I have an extremely difficult horse that is oftentimes out of my league. I could sell him and get something quieter, more broke, or just easier but I seem to be ridiculously attached to him; and honestly, I think deep down I love the challenge that he is. Even though we are not cleaning up at every big horse show in the country, he has improved so much over the past few years. Slowly, but surely. And he has taught me more than I could have ever imagined. I have him to thank for most of my blog posts, after all.
Recently, I have discovered something about him. He is really good, and works hard when I am very accurate, assertive, and on top of my game. When I am not – even it is just for a second – he just doesn’t really try. He will throw his shoulder in after a jump, he’ll miss a lead change here and there, he will even sometimes refuse (just because he can). He does not like rider errors. Sure, he will forgive them every now and then like that day I told you about in Being Forgiving and he far more level-headed than he used to be, but he still wants me ride well. Most days, he expects me to ride like a professional. He expects me to be a leader, and a good one. When I ride like the accurate, assertive, professional that I am capable of being he is very good and shows so much potential. When I slack off, he slacks off. The other day, I held a little to hard on the left reign around all the jumps and he just stopped trying at his lead changes that he has been consistent on. As soon as I softened my left hand, he was fine.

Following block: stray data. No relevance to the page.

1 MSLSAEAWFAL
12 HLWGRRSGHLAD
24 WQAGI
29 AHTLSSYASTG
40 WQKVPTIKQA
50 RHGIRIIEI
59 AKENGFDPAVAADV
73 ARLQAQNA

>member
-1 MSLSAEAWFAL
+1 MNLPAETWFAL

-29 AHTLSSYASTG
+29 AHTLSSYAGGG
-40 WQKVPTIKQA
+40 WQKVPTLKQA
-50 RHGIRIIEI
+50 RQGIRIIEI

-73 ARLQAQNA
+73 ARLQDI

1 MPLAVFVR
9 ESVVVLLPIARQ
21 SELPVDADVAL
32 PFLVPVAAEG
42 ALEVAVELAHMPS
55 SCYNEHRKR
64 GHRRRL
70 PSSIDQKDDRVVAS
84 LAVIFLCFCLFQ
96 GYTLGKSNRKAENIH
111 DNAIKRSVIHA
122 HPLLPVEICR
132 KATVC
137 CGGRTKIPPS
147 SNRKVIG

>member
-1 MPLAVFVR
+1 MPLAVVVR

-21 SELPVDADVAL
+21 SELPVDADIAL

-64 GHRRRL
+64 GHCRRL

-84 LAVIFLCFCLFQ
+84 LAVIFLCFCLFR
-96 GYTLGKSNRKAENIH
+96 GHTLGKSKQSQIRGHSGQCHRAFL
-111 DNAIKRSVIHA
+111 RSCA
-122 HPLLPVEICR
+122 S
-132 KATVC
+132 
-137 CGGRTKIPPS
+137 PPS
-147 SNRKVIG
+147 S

In spite of all the struggles I have had with Chance, I am very thankful that he came into my life. His progress has been slow, but it is more and more apparent. He has really pushed my limits as a rider, both physically and mentally, and I know that I am better for it. I don’t know how far he will go, but I am determined to help him become the best damn horse he can be.